Cory Gardner Meets With Jeff Session On Marijuana, Neither Is Giving Ground

by greenrush
cory gardner

Last week, Attorney General Jeff Sessions dropped a bomb on legal marijuana in The United States. His announcement that he is rescinding the Obama-era policy that let legal weed flourish in legal states shook the cannabis industry. Sessions’ actions all but encourage federal intervention in matters relating to marijuana in states where it is legal and removes the blocks that stopped federal enforcement agencies from prosecuting marijuana businesses under Obama. Sessions’ announcement was met with substantial backlash, the most vocal of which came from Republican Senator Cory Gardner (Colorado).


Gardner won’t back down


Gardner vowed to fight Sessions on his policy has since had a meeting with the Attorney General to discuss the move. Gardner said on Wednesday that the meeting did little settle their disagreement over marijuana policy. This means that it is likely that Congress will have to get involved and address the issue. Gardner told Denver7 that Sessions gave no indication that he would reverse the decision made last week.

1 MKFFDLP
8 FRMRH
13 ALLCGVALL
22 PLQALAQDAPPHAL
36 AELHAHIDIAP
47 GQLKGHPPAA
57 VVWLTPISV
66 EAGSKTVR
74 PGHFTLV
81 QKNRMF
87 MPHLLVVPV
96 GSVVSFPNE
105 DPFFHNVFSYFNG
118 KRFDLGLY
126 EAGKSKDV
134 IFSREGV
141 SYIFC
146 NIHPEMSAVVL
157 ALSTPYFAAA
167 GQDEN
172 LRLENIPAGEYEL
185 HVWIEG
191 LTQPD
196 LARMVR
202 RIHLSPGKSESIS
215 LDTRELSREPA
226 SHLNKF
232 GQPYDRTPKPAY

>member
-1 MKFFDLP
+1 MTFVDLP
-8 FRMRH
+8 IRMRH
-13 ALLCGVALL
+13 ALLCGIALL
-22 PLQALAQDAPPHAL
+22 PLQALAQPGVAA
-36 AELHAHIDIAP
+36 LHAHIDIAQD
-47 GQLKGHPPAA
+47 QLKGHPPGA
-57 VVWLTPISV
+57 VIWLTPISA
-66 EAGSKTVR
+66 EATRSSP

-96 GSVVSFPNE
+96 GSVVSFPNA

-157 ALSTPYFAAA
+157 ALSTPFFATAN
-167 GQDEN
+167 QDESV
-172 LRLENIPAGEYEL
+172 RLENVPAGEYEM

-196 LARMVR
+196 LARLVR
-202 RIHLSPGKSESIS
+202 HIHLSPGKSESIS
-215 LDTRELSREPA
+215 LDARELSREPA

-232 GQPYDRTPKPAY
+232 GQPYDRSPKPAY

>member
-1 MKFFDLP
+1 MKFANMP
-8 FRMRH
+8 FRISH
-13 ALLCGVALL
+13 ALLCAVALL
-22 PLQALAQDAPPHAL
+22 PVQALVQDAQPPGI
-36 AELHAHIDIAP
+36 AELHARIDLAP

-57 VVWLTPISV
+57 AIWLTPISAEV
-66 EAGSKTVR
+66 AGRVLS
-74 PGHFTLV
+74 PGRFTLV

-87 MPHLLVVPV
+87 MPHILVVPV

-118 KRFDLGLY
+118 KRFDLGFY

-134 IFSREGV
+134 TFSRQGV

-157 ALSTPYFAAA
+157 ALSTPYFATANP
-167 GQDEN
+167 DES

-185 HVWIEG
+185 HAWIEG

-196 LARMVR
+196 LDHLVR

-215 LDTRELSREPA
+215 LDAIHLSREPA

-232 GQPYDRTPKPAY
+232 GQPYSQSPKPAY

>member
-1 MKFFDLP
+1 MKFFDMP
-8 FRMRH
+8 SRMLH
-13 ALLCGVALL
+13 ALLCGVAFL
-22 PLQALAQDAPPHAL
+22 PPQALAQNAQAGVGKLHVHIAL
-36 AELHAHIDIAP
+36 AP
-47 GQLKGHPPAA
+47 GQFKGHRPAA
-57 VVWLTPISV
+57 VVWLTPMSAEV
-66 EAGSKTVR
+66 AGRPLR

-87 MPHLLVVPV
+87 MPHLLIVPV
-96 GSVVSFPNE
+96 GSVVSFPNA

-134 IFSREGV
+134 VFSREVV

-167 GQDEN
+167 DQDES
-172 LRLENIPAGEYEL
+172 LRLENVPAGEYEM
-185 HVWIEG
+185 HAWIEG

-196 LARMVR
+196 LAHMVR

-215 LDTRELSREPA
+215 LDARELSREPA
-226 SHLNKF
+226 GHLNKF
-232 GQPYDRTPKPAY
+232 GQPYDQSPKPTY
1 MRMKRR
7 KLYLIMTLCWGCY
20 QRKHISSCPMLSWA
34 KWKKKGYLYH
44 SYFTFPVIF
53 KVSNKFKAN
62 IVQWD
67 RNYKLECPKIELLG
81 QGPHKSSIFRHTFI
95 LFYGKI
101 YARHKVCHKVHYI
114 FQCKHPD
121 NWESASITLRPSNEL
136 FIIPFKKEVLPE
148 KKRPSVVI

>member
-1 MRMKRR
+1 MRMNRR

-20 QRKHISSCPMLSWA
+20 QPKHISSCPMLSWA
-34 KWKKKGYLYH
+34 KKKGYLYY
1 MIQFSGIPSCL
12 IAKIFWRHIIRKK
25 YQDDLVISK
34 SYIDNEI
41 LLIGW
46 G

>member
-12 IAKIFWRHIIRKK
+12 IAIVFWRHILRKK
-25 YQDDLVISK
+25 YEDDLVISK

“I think the meeting kind of went as I expected it to,” Gardner, R-Colo., told Denver7. “I shared my states’ rights position with Attorney General Sessions, and he shared his concern about the Cole Memorandum and why he rescinded it.”


Because Sessions isn’t backing down, Gardner said, he plans to pursue a legislative fix, either through a stand-alone measure or an amendment to a bigger bill.


“We’ll be looking at appropriations legislation,” Gardner said. “We’ll also be looking at broader legislation to address this issue. As you know, I opposed the legalization, but the fact is, this is a states’ rights decision, and that’s the message I delivered very clearly today to the attorney general.”


There may be a loophole


One idea that has gained traction among Colorado lawmakers is an amendment to a coming budget bill that would prohibit the Justice Department from spending money on marijuana enforcement in states such as Colorado that have legalized pot. This would essentially protect marijuana businesses within the state from federal intervention.


Cory Gardner has vowed to block Justice Department nominees until there’s a resolution on the marijuana issue, but it’s not known whether he would continue that blockade if Congress comes up with a fix without the help of Sessions.


It also remains unclear how other legal states will fight Sessions’ move. California legalized recreational weed on January 1 and is set to become the biggest cannabis market in the country. It is likely that similar loopholes will need to be found by other legal states in order to prevent federal intervention in states where marijuana is legal.